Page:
The World of Bucephalandra

Bucephalandra is a small plant species that has become quite the rage in the planted aquarium hobby in recent years. There are only three recognized species of Bucephalandra, B. gigantea, B. motleyana and B. catherineae, but there over a dozen distinguishable varieties, some of which may represent new and undescribed species. In this article, we will discuss the fundamentals of the species and show how they vary. Let us begin with the basics:

Proper pronunciation

Bucephalandra – buː-keɪf-ɑː-lɑːnd-rɑː / boo-kafe-a-LAND-ra


Common Name(s): Buce
Family: Araceae
Genus: Bucephalandra
Species: Various
Origins: Borneo
Difficulty: Easy
Lighting: Medium
Growth Rate: Slow
Placement: Foreground/Midground
Requirements: Temps 71f-78f, PH 6.5 to 7.0


Bucephalandra is a low-growing flowering aroid plant found exclusively on the island of Borneo. This plant is a rheophyte found growing as dense mats over stones in streams at locations subject to drastic change between flooding and prolonged dry periods which is comparable to that of Anubias barteri from Western Africa.  The plant relies on a strong root system to attach firmly upon smooth rocks which can only be loosened by knife.

New growth vary as a creeping or upright rhizome. The robust short-stalked leaves are obovate to lanceolate, with a smooth to undulate margin.

Bucephalandra sp. Brownie Ghost

Silvery dots are develop on the leaves when submersed. The inflorescence with a white to pale pink spathe develop on both emersed and submersed plants. Specimens found in nature are 2-7″ (5 to 20 cm) tall while submersed cultivated plants grow significantly smaller in general. The variety names often reflect the location where they are collected.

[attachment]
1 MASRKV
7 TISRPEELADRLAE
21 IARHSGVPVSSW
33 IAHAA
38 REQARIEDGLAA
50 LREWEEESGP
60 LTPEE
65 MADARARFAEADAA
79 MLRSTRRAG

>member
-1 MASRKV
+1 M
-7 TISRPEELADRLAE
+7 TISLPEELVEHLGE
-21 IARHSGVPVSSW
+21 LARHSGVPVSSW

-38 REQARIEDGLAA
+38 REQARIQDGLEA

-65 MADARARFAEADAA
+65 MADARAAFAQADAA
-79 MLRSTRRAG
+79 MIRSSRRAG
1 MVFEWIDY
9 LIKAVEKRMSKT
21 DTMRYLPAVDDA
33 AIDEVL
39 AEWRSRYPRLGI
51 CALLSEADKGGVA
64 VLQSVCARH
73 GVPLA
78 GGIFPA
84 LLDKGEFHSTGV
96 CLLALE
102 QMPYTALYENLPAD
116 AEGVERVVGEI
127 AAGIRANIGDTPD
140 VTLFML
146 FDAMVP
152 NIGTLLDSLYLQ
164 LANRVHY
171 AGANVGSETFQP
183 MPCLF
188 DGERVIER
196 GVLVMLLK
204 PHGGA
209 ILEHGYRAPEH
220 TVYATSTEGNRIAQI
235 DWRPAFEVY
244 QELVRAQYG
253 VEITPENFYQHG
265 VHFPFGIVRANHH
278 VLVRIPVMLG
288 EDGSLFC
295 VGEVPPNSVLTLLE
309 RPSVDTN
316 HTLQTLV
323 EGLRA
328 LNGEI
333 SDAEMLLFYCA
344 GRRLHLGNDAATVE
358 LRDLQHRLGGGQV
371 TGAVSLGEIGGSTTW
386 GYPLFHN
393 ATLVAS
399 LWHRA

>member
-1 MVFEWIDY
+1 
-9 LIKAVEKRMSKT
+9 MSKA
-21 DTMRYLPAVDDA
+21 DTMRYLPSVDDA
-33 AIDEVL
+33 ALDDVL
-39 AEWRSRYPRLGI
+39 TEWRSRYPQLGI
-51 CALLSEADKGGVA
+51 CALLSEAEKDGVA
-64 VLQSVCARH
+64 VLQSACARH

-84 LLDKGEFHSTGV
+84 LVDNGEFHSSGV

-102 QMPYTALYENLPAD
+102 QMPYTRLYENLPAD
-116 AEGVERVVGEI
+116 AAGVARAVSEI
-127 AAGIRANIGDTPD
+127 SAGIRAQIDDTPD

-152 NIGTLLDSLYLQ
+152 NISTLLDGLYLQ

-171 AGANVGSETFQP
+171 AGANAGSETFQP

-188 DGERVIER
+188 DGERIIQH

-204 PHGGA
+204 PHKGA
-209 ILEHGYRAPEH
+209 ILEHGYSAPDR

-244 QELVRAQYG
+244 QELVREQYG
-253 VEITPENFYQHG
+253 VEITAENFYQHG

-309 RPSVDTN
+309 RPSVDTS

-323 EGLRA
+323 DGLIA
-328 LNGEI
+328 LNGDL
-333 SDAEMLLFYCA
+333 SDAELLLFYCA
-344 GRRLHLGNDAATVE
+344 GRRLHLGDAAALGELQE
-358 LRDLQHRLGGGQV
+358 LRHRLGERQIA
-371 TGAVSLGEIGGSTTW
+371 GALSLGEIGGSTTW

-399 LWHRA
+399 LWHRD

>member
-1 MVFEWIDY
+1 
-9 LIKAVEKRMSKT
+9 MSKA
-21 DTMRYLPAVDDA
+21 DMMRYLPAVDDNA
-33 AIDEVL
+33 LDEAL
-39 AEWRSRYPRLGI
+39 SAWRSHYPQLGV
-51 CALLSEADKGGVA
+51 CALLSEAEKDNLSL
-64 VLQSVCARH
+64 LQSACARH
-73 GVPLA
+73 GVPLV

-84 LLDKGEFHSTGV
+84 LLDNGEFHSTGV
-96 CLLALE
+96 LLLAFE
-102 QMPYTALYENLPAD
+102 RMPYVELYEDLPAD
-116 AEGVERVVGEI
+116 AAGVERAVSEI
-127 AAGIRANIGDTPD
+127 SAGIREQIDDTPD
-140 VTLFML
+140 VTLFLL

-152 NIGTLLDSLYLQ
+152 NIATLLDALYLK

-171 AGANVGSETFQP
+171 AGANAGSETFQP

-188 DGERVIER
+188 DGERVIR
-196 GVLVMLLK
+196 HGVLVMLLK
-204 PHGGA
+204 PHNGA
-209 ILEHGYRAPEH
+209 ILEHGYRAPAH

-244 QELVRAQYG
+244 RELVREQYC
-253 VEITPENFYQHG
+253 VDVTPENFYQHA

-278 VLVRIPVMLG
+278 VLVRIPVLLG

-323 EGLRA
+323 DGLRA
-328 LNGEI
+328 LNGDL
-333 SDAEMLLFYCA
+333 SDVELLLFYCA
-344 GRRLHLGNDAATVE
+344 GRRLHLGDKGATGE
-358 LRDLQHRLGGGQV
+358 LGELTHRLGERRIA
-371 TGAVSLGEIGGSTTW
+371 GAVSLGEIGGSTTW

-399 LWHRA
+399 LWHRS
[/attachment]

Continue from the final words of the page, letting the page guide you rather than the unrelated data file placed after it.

Bucephalandra sp. Melawi II

Bucephalandra  is a relatively undemanding plant that grows and reproduces very slowly. It can be attached to rocks or driftwood or held in place by weights or planted in coarse substrate. It will survive low light while its potential size and color is reached under intensive light, good water movement, CO2 injection and regular fertilisation. Soft water seems to have a positive effect. Bucephalandra can be planted in substrate unlike cryptocoryne but prefers nutrient rich substrate over inert. More or less consistent conditions are recommendable.

Sudden changes of the water parameters may lead to the disintegration of leaves, comparable to the “melt” exhibited by cryptocoryne.

These plants are largely wild harvested and shipped to feed global demand. Particularly for slow growers, the concern of over-harvesting and harm to the environment is evident and conservation is not openly discussed in any web forums. If you have the opportunity to keep this variety of plant, please propagate and share with others. This plant is truly a gem worth saving.

Bucephalandra sp.”Achilles”

Bucephalandra Kir Royale

Bucephalandra sp. kedagang

In the Borneo

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The Aquatic Plant Society
The Aquatic Plant Society is dedicated to promoting the science and aesthetic of the Planted Aquarium. We are committed to a responsible and environmentally conscious pursuit of the hobby, and invite all to share in and add to our knowledge.